. Approx. 20-90s are needed to fit for the fast version, depending mainly on the number of bins.

The goodness-of-fit (GOF) is calculated with `BIC`

from the (weighted) log-likelihood of the fit:

*\rm{ln}(L) = 0.5 \cdot ≤ft(-N \cdot ≤ft(\rm{ln}(2π) + 1 + \rm{ln}(N) - ∑_{i=1}^n log(w_i) + \rm{ln}≤ft(∑_{i=1}^n w_i \cdot x_i^2\right) \right) \right)*

*\rm{BIC} = - 2\rm{ln}(L) + (N - k)ln(N)*

with *x_i* = the residuals from the NLS fit, *N* = the length of the residual vector, *k* = the number of parameters of the fitted model and *w_i* = the weights.

In contrast to some other distribution fitting softwares (i.e. Easyfit, Mathwave) that use residual sum-of-squares/Anderson-Darling/Kolmogorov-Smirnov statistics as GOF measures, the application of BIC accounts for increasing number of parameters in the distribution fit and therefore compensates for overfitting. Hence, this approach is more similar to ModelRisk (Vose Software) and as employed in `fitdistr`

of the 'MASS' package.
Another application is to identify a possible distribution for the raw data prior to using Monte Carlo simulations from this distribution. However, a decent number of observations should be at hand in order to obtain a realistic estimate of the proper distribution. See 'Examples'.

The code for the density functions can be found in file "distr-densities.R".

IMPORTANT: It can be feasible to set `weights = TRUE`

in order to give more weight to bins with low counts. See 'Examples'.
ALSO: Distribution fitting is highly sensitive to the number of defined histogram bins, so it is advisable to change this parameter and inspect if the order of fitted distributions remains stable.

A list with the following items:

`stat`

: the by BIC value ascendingly sorted distribution names, including RSS and MSE.

`fit`

: a list of the results from `nls.lm`

for each distribution model, also sorted ascendingly by BIC values.

`par`

: a list of the estimated parameters of the models in `fit`

.

`se`

: a list of the parameters' standard errors, calculated from the square root of the covariance matrices diagonals.

`dens`

: a list with all density function used for fitting, sorted as in `fit`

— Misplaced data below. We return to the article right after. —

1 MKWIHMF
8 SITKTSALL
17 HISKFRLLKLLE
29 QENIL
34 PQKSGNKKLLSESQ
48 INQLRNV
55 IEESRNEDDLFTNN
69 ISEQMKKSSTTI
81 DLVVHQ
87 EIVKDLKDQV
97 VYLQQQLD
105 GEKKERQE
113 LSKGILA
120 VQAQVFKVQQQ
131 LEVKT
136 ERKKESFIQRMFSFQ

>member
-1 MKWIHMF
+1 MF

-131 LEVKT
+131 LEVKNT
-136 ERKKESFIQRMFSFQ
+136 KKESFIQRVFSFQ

.

`bestfit`

: the best model in terms of lowest BIC.

`bestpar`

: the parameters of `bestfit`

.

`bestse`

: the parameters' standard errors of `bestfit`

.

`fitted`

: the fitted values of `bestfit`

.

`residuals`

: the residuals of `bestfit`

.

Andrej-Nikolai Spiess

Continuous univariate distributions, Volume 1.

Johnson NL, Kotz S and Balakrishnan N.

*Wiley Series in Probability and Statistics, 2.ed* (2004).

A guide on probability distributions.

R-forge distributions core team.

http://dutangc.free.fr/pub/prob/probdistr-main.pdf.

Univariate distribution relationships.

Leemis LM and McQueston JT.

*The American Statistician* (2008), **62**: 45-53.

1 2 3 4 5 6 7 8 9 10 11 12 13 14 15 16 17 18 19 20 21 22 23 24 25 26 27 28 29 30 31 32 33 34 35 36 37 38 39 40 41 42 43 44 45 46 47 48 49 50 51 52 53 54 55 56 57 58 59 60 | ```
## Not run:
## Linear example, small error
## => Normal distribution.
EXPR1 <- expression(x + 2 * y)
x <- c(5, 0.01)
y <- c(1, 0.01)
DF1 <- cbind(x, y)
RES1 <- propagate(expr = EXPR1, data = DF1, type = "stat",
do.sim = TRUE, verbose = TRUE)
fitDistr(RES1)
## Ratio example, larger error
## => Gamma distribution.
EXPR2 <- expression(x/2 * y)
x <- c(5, 0.1)
y <- c(1, 0.02)
DF2 <- cbind(x, y)
RES2 <- propagate(expr = EXPR2, data = DF2, type = "stat",
do.sim = TRUE, verbose = TRUE)
fitDistr(RES2)
## Exponential example, large error
## => Log-Normal distribution.
EXPR3 <- expression(x^(2 * y))
x <- c(5, 0.1)
y <- c(1, 0.1)
DF3 <- cbind(x, y)
RES3 <- propagate(expr = EXPR3, data = DF3, type = "stat",
do.sim = TRUE, verbose = TRUE)
fitDistr(RES3)
## Rectangular input distributions result
## in Curvilinear Trapezoidal output distribution.
A <- runif(100000, 20, 25)
B <- runif(100000, 3, 3.5)
DF4 <- cbind(A, B)
EXPR4 <- expression(A + B)
RES4 <- propagate(EXPR4, data = DF4, type = "sim",
use.cov = FALSE, do.sim = TRUE)
fitDistr(RES4)
## Fitting with 1/counts as weights.
EXPR5 <- expression(x + 2 * y)
x <- c(5, 0.05)
y <- c(1, 0.05)
DF5 <- cbind(x, y)
RES5 <- propagate(expr = EXPR5, data = DF5, type = "stat",
do.sim = TRUE, verbose = TRUE, weights = TRUE)
fitDistr(RES5)
## Using only selected distributions.
EXPR6 <- expression(x + sin(y))
x <- c(5, 0.1)
y <- c(1, 0.2)
DF6 <- cbind(x, y)
RES6 <- propagate(expr = EXPR6, data = DF6, type = "stat",
do.sim = TRUE)
fitDistr(RES6, distsel = c(1:10, 15, 28))
## End(Not run)
``` |